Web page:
Changing Renewable Fuels Standard Bad for Nebraska

steve corn head shotJust a few short weeks ago the EPA announced its proposed targets for the nation’s Renewable Fuel Standard (RFS). The RFS determines how much ethanol will be blended in to the nation’s gasoline supplies. The EPA’s proposed targets fell well short of direction given to the agency by Congress. Congress was very clear in its direction that the United States can and should produce significantly more ethanol for our country’s cars and trucks.

The EPA’s action has broad implications, particularly here at home in Nebraska. Nebraska ranks second in the U.S. in ethanol production. What started as a single ethanol plant in 1985 has blossomed into a true industry for our state with 24 ethanol plants scatted across Nebraska today. There’s no question the boom in ethanol production has helped boost corn prices and farm income. But the benefits of that growth don’t stop there.

A study conducted by the University of Nebraska released this past April shows that Nebraska’s ethanol industry is worth roughly $5 billion to the state’s economy, providing direct full-time employment for some 3,000 Nebraskans. To quote the study, “the effects on Nebraska’s economy and rural areas have been both sustained and substantial.”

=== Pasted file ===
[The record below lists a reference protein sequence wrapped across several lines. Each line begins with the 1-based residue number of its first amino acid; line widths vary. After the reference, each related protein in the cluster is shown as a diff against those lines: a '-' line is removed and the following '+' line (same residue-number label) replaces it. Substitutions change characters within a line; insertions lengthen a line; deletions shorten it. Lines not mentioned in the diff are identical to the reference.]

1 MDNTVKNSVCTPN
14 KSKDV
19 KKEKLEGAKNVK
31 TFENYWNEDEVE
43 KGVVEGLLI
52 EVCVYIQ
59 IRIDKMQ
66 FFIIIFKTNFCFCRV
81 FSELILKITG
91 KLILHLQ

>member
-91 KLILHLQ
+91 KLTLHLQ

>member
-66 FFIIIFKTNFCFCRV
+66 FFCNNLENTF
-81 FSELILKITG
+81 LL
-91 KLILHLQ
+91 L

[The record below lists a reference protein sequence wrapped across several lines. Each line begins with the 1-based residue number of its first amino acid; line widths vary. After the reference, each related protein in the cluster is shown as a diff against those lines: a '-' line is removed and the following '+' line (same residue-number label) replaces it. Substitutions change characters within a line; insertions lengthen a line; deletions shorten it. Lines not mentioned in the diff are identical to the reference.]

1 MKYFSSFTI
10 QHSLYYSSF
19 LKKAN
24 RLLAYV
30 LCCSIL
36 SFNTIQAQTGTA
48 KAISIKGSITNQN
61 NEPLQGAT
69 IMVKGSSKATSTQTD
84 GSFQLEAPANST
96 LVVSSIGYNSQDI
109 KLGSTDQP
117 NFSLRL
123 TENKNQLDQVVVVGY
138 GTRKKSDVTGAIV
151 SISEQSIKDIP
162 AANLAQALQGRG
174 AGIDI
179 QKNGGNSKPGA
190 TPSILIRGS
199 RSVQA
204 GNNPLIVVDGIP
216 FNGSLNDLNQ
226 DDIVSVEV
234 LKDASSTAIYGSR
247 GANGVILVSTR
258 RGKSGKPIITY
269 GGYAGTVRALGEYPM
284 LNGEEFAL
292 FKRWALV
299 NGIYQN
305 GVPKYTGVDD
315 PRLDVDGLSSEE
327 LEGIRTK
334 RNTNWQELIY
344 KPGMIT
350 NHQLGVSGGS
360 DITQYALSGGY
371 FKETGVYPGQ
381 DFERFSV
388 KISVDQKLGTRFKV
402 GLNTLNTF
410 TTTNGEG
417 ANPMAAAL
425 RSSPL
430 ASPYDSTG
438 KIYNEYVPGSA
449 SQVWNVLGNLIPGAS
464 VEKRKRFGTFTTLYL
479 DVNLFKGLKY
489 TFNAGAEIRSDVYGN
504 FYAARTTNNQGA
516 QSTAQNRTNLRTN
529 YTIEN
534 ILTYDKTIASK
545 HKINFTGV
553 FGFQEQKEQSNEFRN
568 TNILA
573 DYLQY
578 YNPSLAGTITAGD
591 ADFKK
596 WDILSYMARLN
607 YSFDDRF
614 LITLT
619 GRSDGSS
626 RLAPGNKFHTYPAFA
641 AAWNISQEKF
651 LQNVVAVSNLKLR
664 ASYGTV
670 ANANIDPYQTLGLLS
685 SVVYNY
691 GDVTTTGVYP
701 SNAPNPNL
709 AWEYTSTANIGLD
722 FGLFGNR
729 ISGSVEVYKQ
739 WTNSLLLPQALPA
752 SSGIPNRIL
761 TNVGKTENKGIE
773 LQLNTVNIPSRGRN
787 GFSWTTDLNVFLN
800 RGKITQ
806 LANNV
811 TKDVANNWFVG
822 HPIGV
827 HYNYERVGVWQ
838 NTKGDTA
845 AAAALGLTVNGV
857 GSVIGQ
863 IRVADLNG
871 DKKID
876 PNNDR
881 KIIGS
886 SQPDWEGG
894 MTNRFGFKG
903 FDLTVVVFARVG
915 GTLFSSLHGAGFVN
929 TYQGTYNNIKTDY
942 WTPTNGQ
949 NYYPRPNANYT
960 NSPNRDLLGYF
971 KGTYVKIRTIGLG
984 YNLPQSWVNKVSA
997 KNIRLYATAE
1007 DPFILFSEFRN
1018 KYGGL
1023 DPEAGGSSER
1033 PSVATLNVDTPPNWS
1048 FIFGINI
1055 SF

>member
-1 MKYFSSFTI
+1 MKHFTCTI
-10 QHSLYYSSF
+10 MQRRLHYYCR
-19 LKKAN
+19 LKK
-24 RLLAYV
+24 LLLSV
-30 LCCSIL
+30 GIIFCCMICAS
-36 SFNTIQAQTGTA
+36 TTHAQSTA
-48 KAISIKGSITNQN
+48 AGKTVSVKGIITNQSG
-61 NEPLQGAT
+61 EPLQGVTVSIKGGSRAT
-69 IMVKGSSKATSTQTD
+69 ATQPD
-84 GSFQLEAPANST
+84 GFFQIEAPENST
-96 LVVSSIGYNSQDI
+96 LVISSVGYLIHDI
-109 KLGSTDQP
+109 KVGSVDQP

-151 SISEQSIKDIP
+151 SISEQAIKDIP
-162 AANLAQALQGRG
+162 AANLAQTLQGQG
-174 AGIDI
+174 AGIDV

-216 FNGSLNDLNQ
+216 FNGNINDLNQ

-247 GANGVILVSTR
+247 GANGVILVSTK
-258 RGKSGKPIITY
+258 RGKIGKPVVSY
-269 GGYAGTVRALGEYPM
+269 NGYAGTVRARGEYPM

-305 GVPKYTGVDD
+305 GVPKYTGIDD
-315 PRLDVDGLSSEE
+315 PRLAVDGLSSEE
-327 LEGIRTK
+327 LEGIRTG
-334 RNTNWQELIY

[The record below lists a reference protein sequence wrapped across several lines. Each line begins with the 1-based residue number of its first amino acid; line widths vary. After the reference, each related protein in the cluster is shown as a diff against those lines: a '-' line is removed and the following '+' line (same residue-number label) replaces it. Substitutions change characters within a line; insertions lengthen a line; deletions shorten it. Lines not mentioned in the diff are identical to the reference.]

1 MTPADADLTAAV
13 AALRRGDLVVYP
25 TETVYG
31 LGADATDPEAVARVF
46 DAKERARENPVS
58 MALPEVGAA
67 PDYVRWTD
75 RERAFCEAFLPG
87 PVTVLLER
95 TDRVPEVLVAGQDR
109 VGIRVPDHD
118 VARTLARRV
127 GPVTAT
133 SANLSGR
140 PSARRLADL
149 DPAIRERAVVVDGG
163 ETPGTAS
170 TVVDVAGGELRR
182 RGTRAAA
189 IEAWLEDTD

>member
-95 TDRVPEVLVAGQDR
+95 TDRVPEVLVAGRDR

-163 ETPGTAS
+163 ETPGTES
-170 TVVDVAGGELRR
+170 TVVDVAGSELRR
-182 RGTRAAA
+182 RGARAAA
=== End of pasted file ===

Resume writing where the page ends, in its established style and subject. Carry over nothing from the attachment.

The value of Nebraska’s ethanol industry isn’t limited to ethanol production. The dried distillers grains generated through the ethanol production process have become an import feed stock for Nebraska’s livestock sector, boosting Nebraska’s ability to feed cattle and, no doubt, contributing to Nebraska’s ascent to being the number one cattle feeding state in the nation.

But there is more. In addition to building agriculture markets, creating jobs, and boosting the state’s economy, it’s also helped decrease our reliance on imported oil and contributed to cleaner air. For all those reasons, we need more ethanol, not less. Having the EPA meet the targets established by Congress is the place to begin; anything short of that is clearly a step in the wrong direction.

In the coming weeks and months Nebraska Farm Bureau will be zeroed in on working with both Congress and the Administration to make sure we’re taking full advantage of our renewable fuel sources.

As we move our state forward in producing the food, fuel, and fiber that we all need, we’ll continue to look for ways to grow our state and to make life better for both rural and urban Nebraskans.

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